Throughout the book we have seen the visions rising from inanimate figures to living ones then to clean beasts. For the unclean "bear and "leopard" of Dan. 7 are seen in Dan. 8 as the "ram" and the "he goat." Not, as has been already pointed out, that their character was changed, but because of their kindness to Israel. Cyrus the Persian sent the captives back; Alexander, "the first king" of Greece (Dan. 8:21), put them on a level with his Macedonian subjects, and God marks this conduct here. Then in Dan. 9 symbols are discontinued for the time, for plain language has come, the Lord Jesus being brought before us — Messiah the Prince, and He cut off.
Our chapter (Dan. 11) tonight is historical the only really and truly historical prophecy in the word of God. Though with breaks in the history, yet are the main features here given more clearly than by any human, though later, historian. " Behold there shall stand up yet three kings of Persia." We know from chap. 10 that Cvrus was reigning at the time of the vision ; he was succeeded by his son Cambyses, an unworthy son of a great father, and was followed by an usurper, Smerdis, a Mede who sought to upset Persian policy, and was the Artaxerxes of Ezra 4, who listened to the enemies of Israel. He was destroyed, and Darius the Persian (not the Mede), known in history as Darius Hystaspes, reigned. He was followed by Xerxes, "richer than they all," who led (including camp followers) 5,000,000 people across the Dardanelles into Greece, but to be defeated, and in his turn invaded by Alexander, "a mighty king." Broken at the zenith of his power, Alexander's kingdom was divided into four parts — his widow and son being murdered that his possessions might not be "to his posterity."
The terms "king of the north" and "king of the south" must be taken in relation to the land of Palestine. Egypt was to the south, and Greco-Syria (the present Turkey-in-Asia) to the north — the Ptolemies and Seleucidae being the lines of kings mentioned. During the period of the history of these kings we find the Romans coming into power; and a Roman consul was the "prince" of ver. 18 who ordered the king of the north to go home again. The Romans are also seen as the ships of Chittim in ver. 30.
"The abomination of desolation" (ver. 31) was the first placed there by Antiochus Epiphanes, but is not the one spoken of by our Lord in Matt. 24. That we find in chap. 12:11 at the time of the end. The Maccabees did "exploits" — they were heroes, not martyrs, and God used them as such, for they were faithful to His word. But those of "the end" will be saints, not heroes, and will perish, as we find from the Revelation. The cross comes between, and alters these things.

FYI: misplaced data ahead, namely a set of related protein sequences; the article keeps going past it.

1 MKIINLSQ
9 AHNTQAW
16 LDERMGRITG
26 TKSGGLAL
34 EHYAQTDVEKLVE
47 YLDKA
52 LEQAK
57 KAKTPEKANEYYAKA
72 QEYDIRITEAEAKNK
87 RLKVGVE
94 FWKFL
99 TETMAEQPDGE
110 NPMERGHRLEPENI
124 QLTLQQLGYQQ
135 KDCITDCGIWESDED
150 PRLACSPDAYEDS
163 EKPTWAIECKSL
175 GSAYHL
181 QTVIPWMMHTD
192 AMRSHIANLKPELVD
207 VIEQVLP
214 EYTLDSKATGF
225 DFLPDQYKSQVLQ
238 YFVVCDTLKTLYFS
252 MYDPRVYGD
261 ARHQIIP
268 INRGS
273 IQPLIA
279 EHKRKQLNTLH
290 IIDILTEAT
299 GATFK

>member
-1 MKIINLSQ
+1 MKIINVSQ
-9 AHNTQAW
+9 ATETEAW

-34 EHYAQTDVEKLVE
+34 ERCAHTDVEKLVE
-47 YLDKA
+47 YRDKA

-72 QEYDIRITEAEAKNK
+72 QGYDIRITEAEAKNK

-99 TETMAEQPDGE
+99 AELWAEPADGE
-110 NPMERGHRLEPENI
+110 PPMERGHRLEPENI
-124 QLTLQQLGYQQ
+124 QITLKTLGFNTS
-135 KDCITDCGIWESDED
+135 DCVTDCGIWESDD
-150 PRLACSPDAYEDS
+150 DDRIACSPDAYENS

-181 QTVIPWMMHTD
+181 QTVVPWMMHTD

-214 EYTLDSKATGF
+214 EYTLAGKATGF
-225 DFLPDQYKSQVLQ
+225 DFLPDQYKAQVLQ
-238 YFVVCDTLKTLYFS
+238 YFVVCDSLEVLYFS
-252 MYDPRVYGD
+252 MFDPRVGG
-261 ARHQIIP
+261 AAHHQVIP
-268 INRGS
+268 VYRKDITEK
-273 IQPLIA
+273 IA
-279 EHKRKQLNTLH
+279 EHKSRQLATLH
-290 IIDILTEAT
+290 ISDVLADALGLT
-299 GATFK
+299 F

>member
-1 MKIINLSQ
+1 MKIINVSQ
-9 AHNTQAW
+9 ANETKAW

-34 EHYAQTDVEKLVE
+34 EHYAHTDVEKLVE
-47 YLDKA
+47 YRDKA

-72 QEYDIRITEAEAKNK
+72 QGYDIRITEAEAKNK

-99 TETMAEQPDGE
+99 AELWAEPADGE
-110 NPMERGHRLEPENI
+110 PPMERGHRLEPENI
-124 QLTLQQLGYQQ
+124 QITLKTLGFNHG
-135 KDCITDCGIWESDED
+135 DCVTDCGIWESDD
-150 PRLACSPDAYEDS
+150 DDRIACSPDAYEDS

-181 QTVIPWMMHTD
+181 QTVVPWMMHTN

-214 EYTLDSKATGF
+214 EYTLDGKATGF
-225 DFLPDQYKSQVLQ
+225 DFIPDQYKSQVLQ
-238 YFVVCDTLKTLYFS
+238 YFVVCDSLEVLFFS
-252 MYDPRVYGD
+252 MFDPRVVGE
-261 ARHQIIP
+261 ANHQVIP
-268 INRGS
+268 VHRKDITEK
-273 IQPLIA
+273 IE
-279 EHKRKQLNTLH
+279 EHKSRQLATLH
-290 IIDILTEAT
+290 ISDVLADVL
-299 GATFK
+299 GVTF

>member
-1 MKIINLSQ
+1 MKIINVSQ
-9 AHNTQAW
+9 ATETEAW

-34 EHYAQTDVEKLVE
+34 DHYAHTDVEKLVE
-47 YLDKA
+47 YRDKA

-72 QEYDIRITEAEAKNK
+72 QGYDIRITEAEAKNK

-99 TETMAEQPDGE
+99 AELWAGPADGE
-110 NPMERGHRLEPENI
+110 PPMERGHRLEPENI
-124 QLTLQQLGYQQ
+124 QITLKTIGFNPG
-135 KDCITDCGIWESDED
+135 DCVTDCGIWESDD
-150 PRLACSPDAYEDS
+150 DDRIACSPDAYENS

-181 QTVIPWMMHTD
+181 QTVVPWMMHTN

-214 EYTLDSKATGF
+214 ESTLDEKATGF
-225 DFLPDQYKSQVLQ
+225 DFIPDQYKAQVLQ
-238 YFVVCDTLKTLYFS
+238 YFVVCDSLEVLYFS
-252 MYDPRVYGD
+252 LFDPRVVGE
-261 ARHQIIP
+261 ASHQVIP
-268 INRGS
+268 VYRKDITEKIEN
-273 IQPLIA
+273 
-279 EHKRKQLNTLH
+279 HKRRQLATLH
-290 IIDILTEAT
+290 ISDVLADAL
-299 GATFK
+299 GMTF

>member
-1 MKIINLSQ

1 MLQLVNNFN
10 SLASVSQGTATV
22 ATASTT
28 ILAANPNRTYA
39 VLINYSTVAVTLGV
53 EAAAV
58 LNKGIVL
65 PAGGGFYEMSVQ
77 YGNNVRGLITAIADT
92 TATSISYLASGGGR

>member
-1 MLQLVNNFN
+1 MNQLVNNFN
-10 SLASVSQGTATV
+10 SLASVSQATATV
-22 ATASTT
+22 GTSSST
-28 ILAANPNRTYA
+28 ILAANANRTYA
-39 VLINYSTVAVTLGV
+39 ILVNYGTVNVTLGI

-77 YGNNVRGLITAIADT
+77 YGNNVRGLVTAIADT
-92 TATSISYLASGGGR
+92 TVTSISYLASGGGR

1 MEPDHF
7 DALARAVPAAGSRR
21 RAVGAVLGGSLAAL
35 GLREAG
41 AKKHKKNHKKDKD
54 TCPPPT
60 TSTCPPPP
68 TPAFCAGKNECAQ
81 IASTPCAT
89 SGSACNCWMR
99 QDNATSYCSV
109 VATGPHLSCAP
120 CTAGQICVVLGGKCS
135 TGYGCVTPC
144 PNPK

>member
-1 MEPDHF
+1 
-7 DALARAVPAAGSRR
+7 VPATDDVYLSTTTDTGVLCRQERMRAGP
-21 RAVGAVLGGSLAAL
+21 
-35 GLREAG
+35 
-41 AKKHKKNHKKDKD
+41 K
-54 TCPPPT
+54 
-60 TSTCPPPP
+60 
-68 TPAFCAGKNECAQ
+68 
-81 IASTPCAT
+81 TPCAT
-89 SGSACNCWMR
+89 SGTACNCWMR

Ver. 35 brings us to another break, and then "the king" abruptly comes in. Who is he? Not of either north or south, for both these come against him (ver. 40). He is the king of Isa. 30:33, and "the man of sin" of 2 Thess. 2 — the great antichrist. Daniel speaks of his political, Paul of his religious, character. He is a Jew, for "neither shall he regard the God of his fathers (Jehovah), nor the desire of women (Messiah), nor regard any god," yet he is an idolator. He invents a god. "And he shall cause them (his party) to rule over [the] many, and he shall divide the land for gain." Only one land, where the eyes of Jehovah can rest, is called "the land" — the land of Palestine.
"At the time of the end." This is his epoch. He is not spread over centuries, as a line of kings, but only appears at the end. The king of the south pushes at him, the king of the north too, and it is the latter that is the subject of the close of the chapter. We know why. The Lord Jesus, by the brightness of His coming, destroys antichrist just at the time when the king of the north goes in great annoyance to fight against meddling Egypt; for "he shall overflow and pass over." This is his first invasion of Jerusalem spoken of in Zech. 14:2, Three countries escape him. Edom, Moab and Ammon, because they are reserved for Israel to deal with (Isa. 11:14), and they will not escape their hand. But tidings out of the east and out of the north "trouble him," and he goes back to plant his tabernacles between the seas (the Great, or Mediterranean, and the Dead Seas), in the glorious holy mountain Jerusalem. Then comes the fulfilment of Zech. 14:3, 1. Jehovah goes out to fight at the head of His people. He alone destroys antichrist from heaven. Here His feet stand on the earth, the mount of Olives. And Olivet owns the presence of its Creator and parts asunder. It is not riven yet — a proof that this prophecy awaits fulfilment. But the valley thus formed affords a way of escape for Israel; they flee by it, and the natural ordinances of day, and night are changed — "at evening time it shall be light," to enable them to gain the victory.